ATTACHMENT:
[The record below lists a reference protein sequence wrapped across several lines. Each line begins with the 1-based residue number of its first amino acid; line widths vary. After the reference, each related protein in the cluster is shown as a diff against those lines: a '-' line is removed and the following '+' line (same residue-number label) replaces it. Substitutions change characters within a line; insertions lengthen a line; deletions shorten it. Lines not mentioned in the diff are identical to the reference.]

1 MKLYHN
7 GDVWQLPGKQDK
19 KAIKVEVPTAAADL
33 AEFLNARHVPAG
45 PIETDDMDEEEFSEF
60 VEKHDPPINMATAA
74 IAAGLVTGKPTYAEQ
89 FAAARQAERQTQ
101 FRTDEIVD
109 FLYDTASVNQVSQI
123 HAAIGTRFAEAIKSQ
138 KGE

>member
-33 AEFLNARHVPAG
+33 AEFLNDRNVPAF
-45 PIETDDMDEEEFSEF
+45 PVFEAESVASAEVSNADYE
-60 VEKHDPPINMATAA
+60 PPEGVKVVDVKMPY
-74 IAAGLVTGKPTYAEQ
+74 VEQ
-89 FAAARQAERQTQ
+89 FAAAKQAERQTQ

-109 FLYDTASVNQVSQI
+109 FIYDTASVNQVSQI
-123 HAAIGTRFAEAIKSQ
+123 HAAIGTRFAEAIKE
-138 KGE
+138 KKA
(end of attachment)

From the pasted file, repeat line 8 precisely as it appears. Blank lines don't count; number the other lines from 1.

74 IAAGLVTGKPTYAEQ